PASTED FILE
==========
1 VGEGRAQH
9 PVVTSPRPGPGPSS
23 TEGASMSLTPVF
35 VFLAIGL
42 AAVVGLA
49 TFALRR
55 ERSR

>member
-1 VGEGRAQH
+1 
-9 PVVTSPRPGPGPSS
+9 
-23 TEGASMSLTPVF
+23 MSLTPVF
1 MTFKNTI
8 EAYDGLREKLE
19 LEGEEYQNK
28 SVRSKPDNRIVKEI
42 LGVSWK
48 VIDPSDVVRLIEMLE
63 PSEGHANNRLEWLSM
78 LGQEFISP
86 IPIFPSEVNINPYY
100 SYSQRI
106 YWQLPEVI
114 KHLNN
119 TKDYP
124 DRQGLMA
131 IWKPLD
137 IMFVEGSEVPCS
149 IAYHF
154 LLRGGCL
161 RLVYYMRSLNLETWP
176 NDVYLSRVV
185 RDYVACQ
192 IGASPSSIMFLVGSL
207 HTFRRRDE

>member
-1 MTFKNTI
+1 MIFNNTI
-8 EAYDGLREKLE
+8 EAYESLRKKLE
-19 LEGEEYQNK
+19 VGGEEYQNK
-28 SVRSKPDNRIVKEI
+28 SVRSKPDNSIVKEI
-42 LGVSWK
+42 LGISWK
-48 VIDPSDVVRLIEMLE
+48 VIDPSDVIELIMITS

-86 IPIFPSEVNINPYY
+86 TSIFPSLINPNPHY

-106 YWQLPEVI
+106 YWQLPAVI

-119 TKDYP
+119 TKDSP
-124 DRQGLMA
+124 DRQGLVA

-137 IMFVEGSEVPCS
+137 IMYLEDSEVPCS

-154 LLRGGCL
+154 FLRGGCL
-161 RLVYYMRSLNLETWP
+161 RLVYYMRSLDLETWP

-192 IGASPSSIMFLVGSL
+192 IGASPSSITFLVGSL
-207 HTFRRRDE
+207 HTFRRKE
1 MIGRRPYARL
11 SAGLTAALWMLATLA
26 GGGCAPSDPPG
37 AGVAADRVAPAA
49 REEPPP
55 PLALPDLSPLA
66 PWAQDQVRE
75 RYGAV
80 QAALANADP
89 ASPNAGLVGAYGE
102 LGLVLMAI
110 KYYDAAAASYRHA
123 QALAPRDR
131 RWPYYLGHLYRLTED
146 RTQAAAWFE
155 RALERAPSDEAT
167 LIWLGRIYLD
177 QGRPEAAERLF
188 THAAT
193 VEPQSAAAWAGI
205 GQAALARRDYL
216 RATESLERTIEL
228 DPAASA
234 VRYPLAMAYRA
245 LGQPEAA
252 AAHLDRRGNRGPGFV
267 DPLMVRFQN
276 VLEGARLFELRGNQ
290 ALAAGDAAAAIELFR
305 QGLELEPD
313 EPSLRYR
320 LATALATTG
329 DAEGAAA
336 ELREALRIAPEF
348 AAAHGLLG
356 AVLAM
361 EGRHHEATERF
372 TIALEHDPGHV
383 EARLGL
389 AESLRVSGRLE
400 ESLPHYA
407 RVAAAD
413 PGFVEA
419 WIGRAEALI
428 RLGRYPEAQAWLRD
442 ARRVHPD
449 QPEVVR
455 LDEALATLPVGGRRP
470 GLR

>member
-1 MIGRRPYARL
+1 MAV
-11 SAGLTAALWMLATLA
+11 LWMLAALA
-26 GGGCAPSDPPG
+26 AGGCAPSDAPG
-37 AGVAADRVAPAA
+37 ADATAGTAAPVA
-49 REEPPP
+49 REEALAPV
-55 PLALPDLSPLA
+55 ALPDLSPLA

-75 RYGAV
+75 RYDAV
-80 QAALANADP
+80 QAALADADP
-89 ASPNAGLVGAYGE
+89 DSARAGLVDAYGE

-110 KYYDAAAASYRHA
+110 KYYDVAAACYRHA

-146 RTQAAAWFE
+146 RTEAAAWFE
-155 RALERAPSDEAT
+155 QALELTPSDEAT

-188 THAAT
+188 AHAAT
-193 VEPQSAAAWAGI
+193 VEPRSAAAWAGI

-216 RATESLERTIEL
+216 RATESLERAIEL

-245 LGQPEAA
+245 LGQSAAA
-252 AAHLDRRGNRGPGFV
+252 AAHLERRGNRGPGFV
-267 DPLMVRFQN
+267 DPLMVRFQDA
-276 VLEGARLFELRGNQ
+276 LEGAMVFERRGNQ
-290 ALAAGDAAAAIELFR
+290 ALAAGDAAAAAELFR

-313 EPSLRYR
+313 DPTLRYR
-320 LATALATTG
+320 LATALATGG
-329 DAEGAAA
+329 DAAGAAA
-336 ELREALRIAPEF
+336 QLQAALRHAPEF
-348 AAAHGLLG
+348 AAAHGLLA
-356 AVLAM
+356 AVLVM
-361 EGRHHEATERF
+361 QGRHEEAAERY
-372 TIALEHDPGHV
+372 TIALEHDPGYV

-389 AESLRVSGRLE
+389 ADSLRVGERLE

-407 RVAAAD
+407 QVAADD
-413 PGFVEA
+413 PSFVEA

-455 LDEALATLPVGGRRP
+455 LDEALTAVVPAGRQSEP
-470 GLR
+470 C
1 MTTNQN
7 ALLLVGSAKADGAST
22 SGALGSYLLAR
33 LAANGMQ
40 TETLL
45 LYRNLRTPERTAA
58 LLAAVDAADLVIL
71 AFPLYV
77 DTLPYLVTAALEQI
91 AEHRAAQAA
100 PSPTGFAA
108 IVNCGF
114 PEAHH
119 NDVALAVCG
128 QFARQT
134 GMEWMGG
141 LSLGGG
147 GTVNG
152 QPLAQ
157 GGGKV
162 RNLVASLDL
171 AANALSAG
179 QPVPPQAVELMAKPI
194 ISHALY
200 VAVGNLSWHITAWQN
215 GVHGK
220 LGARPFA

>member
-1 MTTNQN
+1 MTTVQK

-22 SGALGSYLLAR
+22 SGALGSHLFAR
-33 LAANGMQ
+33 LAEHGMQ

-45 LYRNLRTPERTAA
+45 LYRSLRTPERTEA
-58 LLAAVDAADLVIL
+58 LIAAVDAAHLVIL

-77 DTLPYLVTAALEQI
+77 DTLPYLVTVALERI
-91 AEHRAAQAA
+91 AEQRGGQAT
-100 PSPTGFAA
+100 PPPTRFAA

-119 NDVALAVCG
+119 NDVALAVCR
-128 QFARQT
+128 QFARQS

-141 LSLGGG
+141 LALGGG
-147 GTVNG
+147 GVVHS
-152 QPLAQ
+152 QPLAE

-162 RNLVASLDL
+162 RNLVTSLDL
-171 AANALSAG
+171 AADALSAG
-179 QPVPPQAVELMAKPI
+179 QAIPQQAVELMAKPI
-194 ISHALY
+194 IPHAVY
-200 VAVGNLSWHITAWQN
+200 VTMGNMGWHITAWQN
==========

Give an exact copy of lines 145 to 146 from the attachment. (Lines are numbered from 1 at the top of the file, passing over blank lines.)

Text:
-193 VEPQSAAAWAGI
+193 VEPRSAAAWAGI